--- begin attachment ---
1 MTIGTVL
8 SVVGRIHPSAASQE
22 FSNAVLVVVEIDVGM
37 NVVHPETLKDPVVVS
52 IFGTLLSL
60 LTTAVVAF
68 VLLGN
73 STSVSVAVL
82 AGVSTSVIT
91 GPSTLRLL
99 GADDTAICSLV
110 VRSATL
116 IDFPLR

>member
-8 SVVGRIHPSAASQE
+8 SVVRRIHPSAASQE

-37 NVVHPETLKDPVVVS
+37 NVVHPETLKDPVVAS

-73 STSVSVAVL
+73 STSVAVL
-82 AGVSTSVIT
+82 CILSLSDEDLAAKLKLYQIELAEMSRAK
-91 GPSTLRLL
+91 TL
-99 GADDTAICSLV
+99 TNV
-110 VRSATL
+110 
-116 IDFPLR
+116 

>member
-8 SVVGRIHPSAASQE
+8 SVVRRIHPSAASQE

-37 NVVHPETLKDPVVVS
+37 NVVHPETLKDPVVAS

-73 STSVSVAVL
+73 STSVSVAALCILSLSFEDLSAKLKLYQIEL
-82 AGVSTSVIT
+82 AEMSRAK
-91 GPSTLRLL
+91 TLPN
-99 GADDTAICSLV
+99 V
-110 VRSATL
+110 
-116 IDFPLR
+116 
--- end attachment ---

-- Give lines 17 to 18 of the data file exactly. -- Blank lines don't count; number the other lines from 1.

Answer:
-37 NVVHPETLKDPVVVS
+37 NVVHPETLKDPVVAS